Hey so I am just wanted to get some advice for y’all because I am alittle worried. I am 22 years old and I have had a secret clearance since I was 18. I just recently got a new job and they require me to get a TS. The issue is a year ago I made a horrible decision and tried cocaine. It wasn’t even enough to make me feel anything but I still did it. Another thing is I smoke marijuana 5 times in a 6 month span. I regret my decision every single day but I cannot take it back. I have filled out my sf-86 and I was completely honest. Do you guys think that I will be able to get my TS?
So you’ve taken drugs while having a clearance.
Did you report these to your FSO as soon as it happened, or did you wait until filling in your new SF86?
I don’t want to be the bearer of bad news, but your secret clearance is also at risk here.
What you have going for you here is that you were honest on your forms.
Had you lied and they found out on their own, it would have been career ending.
So who knows what will really happen here (could be nothing, a letter of intentions, suspension of clearance, denial and revocation…).
Others may have more insight.
That’s a tough question, and thanks for posting it.
In your shoes, I would have done the same thing by reporting it all on my SF-86. Some people can live with that sort of fear on their conscience, and in that sense, I could understand them not reporting it if they never intended to repeat it and there was little chance of it being exposed.
I personally think your chances of getting a TS are low, and your S may be in jeopardy too. I have seen alot of lenience towards people trying drugs in college/before getting cleared. But I think they are relatively unforgiving of drug use while cleared, since it shows disregard for established rules and expectations.
The common story… regretted an action endangering your clearance and employment every day, after of course the months of drug use.
You have several things going against you:
- You are an adult, not a teenager.
- You were cleared and already aware you should not use illegal drugs (even if it had no effect on you).
- You clearly demonstrate you are a risk and will not obey simple security rules.
The only thing you have going for you is if you reported the drug use when it happened - not when you were told you were going for a TS. If you did not self-report - then you move yourself higher onto the security risk chart.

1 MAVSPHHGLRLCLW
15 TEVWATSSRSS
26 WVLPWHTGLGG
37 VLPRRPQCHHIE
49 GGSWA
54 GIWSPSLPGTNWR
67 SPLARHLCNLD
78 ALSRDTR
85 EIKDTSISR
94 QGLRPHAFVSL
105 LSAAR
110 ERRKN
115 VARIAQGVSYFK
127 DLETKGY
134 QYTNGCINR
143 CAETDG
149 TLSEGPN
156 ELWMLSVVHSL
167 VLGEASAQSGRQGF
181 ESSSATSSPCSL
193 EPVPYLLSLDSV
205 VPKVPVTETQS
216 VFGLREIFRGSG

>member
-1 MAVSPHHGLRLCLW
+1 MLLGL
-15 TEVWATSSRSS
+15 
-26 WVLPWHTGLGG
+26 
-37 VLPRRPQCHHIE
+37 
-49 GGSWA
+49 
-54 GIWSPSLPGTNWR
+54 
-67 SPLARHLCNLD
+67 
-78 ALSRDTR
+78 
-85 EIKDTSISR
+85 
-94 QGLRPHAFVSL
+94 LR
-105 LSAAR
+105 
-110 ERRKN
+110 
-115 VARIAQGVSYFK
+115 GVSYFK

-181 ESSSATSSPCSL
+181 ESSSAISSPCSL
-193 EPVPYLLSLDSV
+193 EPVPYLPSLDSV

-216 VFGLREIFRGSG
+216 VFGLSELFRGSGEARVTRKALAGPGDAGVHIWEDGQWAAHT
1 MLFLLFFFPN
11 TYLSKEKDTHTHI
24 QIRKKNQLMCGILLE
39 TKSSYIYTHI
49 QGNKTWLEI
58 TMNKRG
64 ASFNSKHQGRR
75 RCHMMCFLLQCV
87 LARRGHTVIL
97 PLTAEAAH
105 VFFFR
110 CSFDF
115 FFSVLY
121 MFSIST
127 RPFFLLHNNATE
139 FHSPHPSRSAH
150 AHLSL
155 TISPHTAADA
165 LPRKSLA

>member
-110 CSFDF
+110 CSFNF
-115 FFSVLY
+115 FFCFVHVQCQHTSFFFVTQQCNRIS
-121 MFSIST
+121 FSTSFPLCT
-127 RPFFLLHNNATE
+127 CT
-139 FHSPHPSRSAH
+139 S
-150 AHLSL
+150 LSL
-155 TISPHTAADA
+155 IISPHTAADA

I would say start looking for a non-cleared job that you can do for a few years but then, I am not an adjudicator, nor do I have access to your whole story or circumstances.
I wouldn’t lose any sleep over it. A few things to consider.
First, there are many cases with much worse issues than yours. Bigger issues and more of them.
Second, you were forthright and volunteered this information while in many cases applicants with developed issues, often way worse than yours, try to hide it or lie about it.
Third, more than 97% of security clearance applications are approved outright and those that are denied are later approved by DOHA in appeal.
Quite frankly, the only people scrutinized in the security clearance investigation process are the investigators themselves. At least those working for contractors.
I am curious if there’s bias or unbias judgments based on the Clearance determinations and if ones job affiliation or Special Programs status defer outcomes. So I am in the Military and in my Cladestine community we have some will say "unconventional Operating Groups " the ones to which are anonymous and unclaimed on the news anyways, theres this young average Sergeant in the Unit who is a Intel Analyst dealing with very critical info given affiliation to the Tier 1 community …with that said this young troop received 2 DUIs within a 3yr span and recently a Domestic found guilty, He still remains in service . I am not sure if its due to the fact that its hard alone to even make it on these Special Teams and Community. I just dont get how the DoD chooses whos to keep and whos to GO.
or the DUIs and other risk factors are not being reported to the adjudicators. Unfortunately, military units too often try to adjudicate at their level instead of allowing the process to work.
One DUI is a minor issue and maybe just a one time lack of judgement, two or more shows an alcohol problem. This is a common thread with alcohol counselors I have interviewed over the many years.
So no, certain communities are not supposed to be “immune”, especially if they have higher access.